Gallop Poll: Church-goers most supportive of Iraq "war"

There are a number of interesting things suggested this article about a recent Gallop Poll suggessting that frequent Church-goers are most supportive of the Iraq War. I will not address the issue of whether or not it is currently appropriate to call the situation in Iraq a "war" as the media generally does (along with Bush-policy critics). I think it fair to say that the invasion of Iraq and subsequent weeks of fighting would qualify as a war (however undeclared).

Church going Christians, Protestants in particular, are most supportive of the war while non-religious people are less so. This may mean no more than Church-goers are more likely to be Republicans and therefore to accept Republican policies (whereas 79% of weekly church-attending Democrats thought the war was a mistake).

Evangelical Christians need to be VERY careful about thinking of ourselves as "Republicans" (or "Democrats"). We are Christians. We are people who live under the Lordship of Jesus Christ in his kingdom. Period. Of course we should participate in our participatory government as a witness to that Kingdom and to its King, but lets not get too attached to America or American politics (or anything else in this age).

Christianity, at least Christianity based on the New Testament, is inherently pacifistic. The whole reason that the Church had to articulate a doctrine of "Just War" was to explain that Christians actually can fight in some wars - as opposed to the complete pacifism that was the default of the Early Church.

One of the areas where American Protestantism really needs to "step up to the plate" is by giving a comprehensive theological account of war that can be applied to different situations (of course this is unlikely considering the fragmentation and individualism of Protestantism). The Catholics, who according to this poll are less likely to support the "Iraq War," have already done this.

Now, it is very hard for me to accept complete pacifism because of the fact of World War II. This surely was a just war for the Allies. On the other hand, the Early Christians didn't conquer the Roman Empire by taking up arms, but by getting on their knees and praying, even as the wild beasts tore them to pieces in the arena. The weapons of their warfare were not of this world, but were indeed mighty through God; and they did indeed conquer the Roman World.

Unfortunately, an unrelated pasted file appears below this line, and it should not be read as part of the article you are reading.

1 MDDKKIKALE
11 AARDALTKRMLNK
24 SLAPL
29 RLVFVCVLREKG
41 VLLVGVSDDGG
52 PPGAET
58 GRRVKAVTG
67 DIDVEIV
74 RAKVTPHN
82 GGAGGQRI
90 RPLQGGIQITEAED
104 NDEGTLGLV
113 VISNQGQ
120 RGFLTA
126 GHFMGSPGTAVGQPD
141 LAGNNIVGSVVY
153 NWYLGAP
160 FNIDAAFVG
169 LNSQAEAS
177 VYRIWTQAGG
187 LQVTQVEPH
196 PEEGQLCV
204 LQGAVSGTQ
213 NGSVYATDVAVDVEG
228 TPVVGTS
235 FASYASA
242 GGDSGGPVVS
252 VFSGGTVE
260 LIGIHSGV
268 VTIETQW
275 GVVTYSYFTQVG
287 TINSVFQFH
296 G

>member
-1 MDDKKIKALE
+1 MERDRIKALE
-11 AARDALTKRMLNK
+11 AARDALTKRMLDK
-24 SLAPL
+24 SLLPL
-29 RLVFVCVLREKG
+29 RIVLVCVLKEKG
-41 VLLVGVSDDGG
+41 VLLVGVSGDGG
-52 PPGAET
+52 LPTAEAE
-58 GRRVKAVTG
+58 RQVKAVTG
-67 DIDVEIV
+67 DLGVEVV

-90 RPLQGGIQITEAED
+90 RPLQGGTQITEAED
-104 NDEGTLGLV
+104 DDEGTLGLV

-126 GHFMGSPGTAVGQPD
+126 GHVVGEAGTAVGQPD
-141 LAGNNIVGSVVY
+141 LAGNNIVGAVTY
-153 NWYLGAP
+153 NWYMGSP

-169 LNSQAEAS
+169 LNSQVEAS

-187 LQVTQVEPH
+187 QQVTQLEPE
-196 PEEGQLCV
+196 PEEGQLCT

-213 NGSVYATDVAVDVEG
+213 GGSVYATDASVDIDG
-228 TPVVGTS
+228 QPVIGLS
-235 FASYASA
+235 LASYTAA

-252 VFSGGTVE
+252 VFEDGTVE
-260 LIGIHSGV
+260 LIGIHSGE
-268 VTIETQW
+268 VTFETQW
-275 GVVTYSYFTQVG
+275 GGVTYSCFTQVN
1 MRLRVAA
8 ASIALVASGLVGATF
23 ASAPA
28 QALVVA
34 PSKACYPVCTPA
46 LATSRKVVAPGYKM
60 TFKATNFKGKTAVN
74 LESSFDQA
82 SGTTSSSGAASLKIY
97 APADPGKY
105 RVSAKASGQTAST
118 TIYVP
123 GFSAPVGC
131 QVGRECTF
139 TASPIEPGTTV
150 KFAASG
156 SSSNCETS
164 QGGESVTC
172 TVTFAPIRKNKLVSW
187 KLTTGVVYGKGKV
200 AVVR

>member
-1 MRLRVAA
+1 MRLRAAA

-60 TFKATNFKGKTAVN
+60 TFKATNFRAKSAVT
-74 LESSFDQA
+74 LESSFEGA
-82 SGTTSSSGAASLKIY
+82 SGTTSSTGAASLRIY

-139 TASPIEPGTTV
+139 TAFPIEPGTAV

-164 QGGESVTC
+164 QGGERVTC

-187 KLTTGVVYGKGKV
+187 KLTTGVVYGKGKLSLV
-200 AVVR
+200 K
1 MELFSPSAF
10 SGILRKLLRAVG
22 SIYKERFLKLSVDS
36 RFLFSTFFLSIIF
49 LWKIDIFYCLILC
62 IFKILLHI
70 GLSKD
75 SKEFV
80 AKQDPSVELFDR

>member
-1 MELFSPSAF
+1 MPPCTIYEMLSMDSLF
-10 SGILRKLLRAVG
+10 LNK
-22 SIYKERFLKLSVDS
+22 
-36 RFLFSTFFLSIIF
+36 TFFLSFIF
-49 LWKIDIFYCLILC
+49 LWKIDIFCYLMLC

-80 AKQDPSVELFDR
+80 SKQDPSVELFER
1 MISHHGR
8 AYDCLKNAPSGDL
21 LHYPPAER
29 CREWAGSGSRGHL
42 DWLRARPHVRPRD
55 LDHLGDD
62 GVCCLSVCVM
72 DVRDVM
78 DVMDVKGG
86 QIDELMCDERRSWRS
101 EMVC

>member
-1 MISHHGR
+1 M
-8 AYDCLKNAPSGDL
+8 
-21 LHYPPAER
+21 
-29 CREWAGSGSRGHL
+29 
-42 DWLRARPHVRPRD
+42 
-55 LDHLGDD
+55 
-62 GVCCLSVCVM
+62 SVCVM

So, maybe the willingness of modern American Christians to fight demonstrates that we, unlike the Early Church, really do trust in chariots and war horses, rather than the Lord to bring peace and justice to our world. Maybe we have sold out to a secular model of "how the world really works" because we don't really put much stock in the promises of our Lord.

Or maybe St. Augustine, an early proponent of "Just War Theory," was right. Maybe Christians should pray as if all depends upon God and act as if all depends upon us. If we want peace, we must go out and fight (and kill) for it (in some circumstances).

It is a difficult issue for me. It is surely good that the Nazi's didn't win World War II and I am firmly convinced that World War II was a just and necessary war considering the circumstances (whereas World War I was the most costly and atrocious blunder that has ever damaged the course of Human history that has endangered the survival of Western Civilization). But all I really intended to say when I started writing was that just because some wars are just, not all are. We American Protestants need to be certain that we are letting our Lord (and not our political dispositions or party allegiances) dictate when we do and do not support war.

With so many lives at stake, we should spend time in prayer and fasting and searching the scriptures and studying the Church's historic teachings on war as well as the best information about any proposed invasions and then discussing the issues involved in the Church community before we lend our support to any war.



Post a Comment

<< Home